I thought it was a rather intriguing question. I didn’t exactly know how to answer. But, never one to shy away from a challenge, I gave an answer anyway.

“I suppose,” I said, “That we will have tasks to do that God wants us to accomplish for His glory. I can’t imagine what those tasks might be. After all, the angels already perform a host of tasks. Since they’ve been doing their jobs for millions of years, I can’t imagine that we will be taking over any of their responsibilities.

“I don’t think that we will just lounge around all day. But, I expect that a good bit of our time will be spent worshipping God and giving Him our adoration. He has redeemed us by the precious blood of His one and only Son, Jesus. The very least we can do is express praise and thanksgiving for this great gift He has given to us.”

As soon as the words left my lips, I knew that they were completely inadequate to express the wonders and magnificence that would face us once we arrive on the heavenly shore. I would like to think that we will spend a considerable amount of time during our early days in heaven exploring. Perhaps those who have gone before us will greet us, take us by the hand, and lead us to some of the more spectacular discoveries they have made.

“Come with us, Dean!” my dad and mom will say. “You will simply not believe all that we have to show you!”

Since I’m an adopted child, perhaps I will meet my birth mother and father in heaven for the first time. I know very little about my birth father except that he was a pastor who had an affair with the church organist—my birth mother. I am more fortunate than some adoptees in that I know my birth mother’s name, but not my birth father’s. I have found out a little more about my birth mother in the last ten years. I know that she lived into her 90s. I also know she was devoted to her church. It is my fondest hope that both my birth mother and birth father were “Christ-one’s” and that I will see them in heaven.

I must confess that my overwhelming loyalty belongs to the wonderful adoptive parents who raised me with such love and care. They are the ones who led me to Jesus. They are the ones who helped to plant the seed of faith in my heart.

The Prophet gives us some indication of what we might do in heaven. Take note of his words recorded in Isaiah 12:4:

In that day you will say: “Give praise to the Lord, proclaim his name; make known among the nations what he has done, and proclaim that his name is exalted.”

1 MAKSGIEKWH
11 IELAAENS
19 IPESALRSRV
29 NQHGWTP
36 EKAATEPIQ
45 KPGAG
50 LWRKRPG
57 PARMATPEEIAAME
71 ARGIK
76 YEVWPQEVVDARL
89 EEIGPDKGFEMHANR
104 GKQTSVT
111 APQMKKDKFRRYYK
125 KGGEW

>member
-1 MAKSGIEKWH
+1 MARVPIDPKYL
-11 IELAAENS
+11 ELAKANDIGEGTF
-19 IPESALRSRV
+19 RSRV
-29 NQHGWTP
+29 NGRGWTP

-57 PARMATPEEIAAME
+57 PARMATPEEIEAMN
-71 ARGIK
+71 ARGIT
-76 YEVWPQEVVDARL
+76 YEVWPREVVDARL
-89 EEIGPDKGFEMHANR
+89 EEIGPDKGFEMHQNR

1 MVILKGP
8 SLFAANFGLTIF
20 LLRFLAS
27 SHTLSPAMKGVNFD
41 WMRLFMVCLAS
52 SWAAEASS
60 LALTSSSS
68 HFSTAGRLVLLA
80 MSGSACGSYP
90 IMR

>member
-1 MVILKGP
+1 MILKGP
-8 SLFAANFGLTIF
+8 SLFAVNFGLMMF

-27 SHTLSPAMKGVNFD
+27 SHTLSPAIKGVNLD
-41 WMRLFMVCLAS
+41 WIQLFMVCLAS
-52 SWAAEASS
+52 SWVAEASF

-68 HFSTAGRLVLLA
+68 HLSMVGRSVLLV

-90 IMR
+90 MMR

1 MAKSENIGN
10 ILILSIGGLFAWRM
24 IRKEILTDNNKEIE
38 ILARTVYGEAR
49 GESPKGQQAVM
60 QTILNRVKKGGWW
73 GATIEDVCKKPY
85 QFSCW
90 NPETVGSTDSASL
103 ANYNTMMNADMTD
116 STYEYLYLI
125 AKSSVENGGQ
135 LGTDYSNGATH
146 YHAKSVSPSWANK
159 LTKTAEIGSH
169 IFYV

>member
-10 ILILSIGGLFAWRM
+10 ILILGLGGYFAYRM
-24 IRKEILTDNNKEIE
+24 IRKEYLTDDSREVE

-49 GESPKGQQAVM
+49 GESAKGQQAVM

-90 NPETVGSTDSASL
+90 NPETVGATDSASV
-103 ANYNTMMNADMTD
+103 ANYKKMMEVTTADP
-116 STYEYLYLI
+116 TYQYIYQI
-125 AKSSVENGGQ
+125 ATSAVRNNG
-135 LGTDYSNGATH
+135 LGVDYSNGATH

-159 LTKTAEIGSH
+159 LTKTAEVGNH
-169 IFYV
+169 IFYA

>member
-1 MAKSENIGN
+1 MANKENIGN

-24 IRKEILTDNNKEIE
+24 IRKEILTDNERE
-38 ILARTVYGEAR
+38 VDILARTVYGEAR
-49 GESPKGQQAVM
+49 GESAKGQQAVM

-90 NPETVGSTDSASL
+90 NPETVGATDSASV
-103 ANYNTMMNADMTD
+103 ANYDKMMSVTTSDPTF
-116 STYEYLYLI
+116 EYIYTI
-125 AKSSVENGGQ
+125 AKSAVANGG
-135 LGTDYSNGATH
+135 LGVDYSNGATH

Actually, spending time exalting the name of the Lord is not a bad way to spend time in heaven. God has given us everything. Every breath that we take, every beat of our hearts, is a precious gift from Him. He has loved us and saved us and led us by the power of the Holy Spirit every moment of every day of our lives. Certainly, giving Him exalted praise is a worthy occupation for us citizens of His Kingdom.

No, I don’t know for certain what we will do in heaven. But, I do know what God expects of us as we finish our days here on earth. God wants us to love Him with all our heart, soul, mind, and strength. And, He wants us to love our neighbor with the same devotion and same intensify that we love ourselves.

That’s a pretty big assignment for today. I invite you to join me in fulfilling our roles here on earth as God’s ambassadors of His mercy, love, and grace. Okay?


Copyright © 2016 by Dean K. Wilson. All Rights Reserved.


Thursday, July 21, 2016

Christ-like Love


[Photo of a young married couple with words superimposed]

“Husbands, love your wives, just as Christ loved the church…”
—Ephesians 5:25a

You wouldn’t think that husbands would need to be told to love their wives and how to love them. And yet, the Apostle Paul, an unmarried man, had observed enough interactions between husbands and their wives to feel he must offer these words recorded in Ephesians 5:25-26:

Husbands, love your wives, just as Christ loved the church and gave himself up for her to make her holy, cleansing her by the washing with water through the word...

Husbands, love your wives with a completely self-sacrificing, selfless love. What could be clearer?